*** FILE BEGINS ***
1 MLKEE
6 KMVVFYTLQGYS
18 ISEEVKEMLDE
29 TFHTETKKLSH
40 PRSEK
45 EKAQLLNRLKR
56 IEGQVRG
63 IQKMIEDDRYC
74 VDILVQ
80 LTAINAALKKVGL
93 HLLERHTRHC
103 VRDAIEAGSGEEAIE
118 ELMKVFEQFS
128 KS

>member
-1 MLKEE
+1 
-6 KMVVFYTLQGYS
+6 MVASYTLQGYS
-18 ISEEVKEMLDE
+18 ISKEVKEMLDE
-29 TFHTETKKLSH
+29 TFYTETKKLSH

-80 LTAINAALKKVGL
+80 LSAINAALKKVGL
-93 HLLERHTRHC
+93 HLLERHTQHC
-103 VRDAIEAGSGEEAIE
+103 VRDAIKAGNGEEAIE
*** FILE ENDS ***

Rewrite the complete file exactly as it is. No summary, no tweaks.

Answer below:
1 MLKEE
6 KMVVFYTLQGYS
18 ISEEVKEMLDE
29 TFHTETKKLSH
40 PRSEK
45 EKAQLLNRLKR
56 IEGQVRG
63 IQKMIEDDRYC
74 VDILVQ
80 LTAINAALKKVGL
93 HLLERHTRHC
103 VRDAIEAGSGEEAIE
118 ELMKVFEQFS
128 KS

>member
-1 MLKEE
+1 
-6 KMVVFYTLQGYS
+6 MVASYTLQGYS
-18 ISEEVKEMLDE
+18 ISKEVKEMLDE
-29 TFHTETKKLSH
+29 TFYTETKKLSH

-80 LTAINAALKKVGL
+80 LSAINAALKKVGL
-93 HLLERHTRHC
+93 HLLERHTQHC
-103 VRDAIEAGSGEEAIE
+103 VRDAIKAGNGEEAIE